Most of the time, when any of us use Flickr, we use it to browse our friends' photos, or, perhaps, to search for an image of a particular place or person. We click around, seeing a tiny, tiny slice of the more than six billion photos that reside on that site.
Individually, each of those photos shows us something, some flash of a moment on this Earth. All together, they show us something else, a planet pulsing—unevenly—with photo documentation.
A map from the Oxford Internet Institute draws on Flickr's application programming interface (API) to show which parts of the globe are visually represented online—and which remain invisible.
On the map, each point indicates the number of geotagged photos uploaded for that location, revealing, the map's creators write, "the global geographic distribution of geotagged images on the platform, and thus ... the density of visual representations and locally depicted knowledge of all places on our planet." The data was collected in April of 2011.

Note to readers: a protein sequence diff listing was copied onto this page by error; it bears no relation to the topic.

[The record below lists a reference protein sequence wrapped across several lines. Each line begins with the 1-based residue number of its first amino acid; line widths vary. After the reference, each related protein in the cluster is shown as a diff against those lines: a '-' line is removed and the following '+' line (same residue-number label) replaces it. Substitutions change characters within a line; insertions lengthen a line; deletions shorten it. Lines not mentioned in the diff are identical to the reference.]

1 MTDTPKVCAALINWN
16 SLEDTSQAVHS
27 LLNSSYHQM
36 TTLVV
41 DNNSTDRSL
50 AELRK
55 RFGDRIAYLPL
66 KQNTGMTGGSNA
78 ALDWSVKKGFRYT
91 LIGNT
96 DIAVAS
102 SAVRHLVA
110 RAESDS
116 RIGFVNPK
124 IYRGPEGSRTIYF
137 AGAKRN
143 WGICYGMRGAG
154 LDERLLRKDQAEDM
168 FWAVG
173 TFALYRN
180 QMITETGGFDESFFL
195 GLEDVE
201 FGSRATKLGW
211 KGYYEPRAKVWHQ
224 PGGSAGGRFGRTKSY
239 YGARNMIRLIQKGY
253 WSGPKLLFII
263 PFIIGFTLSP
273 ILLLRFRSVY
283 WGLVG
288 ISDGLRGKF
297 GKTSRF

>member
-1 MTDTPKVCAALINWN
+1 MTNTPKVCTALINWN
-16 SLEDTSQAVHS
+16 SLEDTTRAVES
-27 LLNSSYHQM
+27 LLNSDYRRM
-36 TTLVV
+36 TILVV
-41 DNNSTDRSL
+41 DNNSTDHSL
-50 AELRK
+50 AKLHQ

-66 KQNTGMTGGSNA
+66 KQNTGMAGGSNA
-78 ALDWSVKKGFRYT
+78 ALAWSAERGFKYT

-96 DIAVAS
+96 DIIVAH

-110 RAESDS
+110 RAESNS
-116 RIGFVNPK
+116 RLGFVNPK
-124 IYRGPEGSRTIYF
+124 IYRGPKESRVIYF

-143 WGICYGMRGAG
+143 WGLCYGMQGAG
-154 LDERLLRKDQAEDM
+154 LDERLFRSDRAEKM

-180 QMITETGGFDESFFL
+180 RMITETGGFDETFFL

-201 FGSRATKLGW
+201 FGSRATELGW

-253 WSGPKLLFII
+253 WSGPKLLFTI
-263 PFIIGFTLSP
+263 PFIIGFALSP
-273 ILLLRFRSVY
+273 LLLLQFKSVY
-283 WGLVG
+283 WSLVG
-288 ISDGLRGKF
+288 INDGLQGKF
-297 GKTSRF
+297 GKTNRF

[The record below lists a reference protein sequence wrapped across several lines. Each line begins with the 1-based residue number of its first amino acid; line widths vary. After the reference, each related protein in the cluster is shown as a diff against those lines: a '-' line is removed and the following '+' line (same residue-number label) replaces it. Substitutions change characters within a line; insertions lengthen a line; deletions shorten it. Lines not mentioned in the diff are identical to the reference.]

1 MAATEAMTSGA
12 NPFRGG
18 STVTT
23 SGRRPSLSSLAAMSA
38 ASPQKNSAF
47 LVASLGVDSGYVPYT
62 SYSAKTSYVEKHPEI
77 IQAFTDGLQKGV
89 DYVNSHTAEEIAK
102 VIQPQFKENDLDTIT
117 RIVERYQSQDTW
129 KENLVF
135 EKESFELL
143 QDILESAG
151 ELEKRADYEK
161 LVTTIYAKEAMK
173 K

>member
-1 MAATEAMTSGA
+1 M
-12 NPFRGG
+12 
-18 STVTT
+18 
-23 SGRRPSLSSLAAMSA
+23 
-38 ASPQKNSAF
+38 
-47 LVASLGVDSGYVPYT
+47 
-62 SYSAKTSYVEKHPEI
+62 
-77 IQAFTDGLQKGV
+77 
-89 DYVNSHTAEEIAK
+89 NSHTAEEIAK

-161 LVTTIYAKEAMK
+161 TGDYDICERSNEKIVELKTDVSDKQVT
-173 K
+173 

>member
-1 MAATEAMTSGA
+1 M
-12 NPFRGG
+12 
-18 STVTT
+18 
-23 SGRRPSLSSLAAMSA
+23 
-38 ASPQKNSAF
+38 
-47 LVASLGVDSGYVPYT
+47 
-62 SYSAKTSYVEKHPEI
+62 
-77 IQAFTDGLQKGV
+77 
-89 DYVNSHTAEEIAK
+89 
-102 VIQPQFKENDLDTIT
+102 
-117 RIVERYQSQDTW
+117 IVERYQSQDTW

Unsurprisingly, densely populated, more developed parts of the globe are better represented on Flickr. But wealth and people aren't all that shape the map. Additionally, the authors write, governments have done their share as well, and countries that have at times censored Flickr (e.g. Iran and China), make fewer appearances than would otherwise be expected in this collective scrapbook of life on our planet.
This post originally appeared on The Atlantic.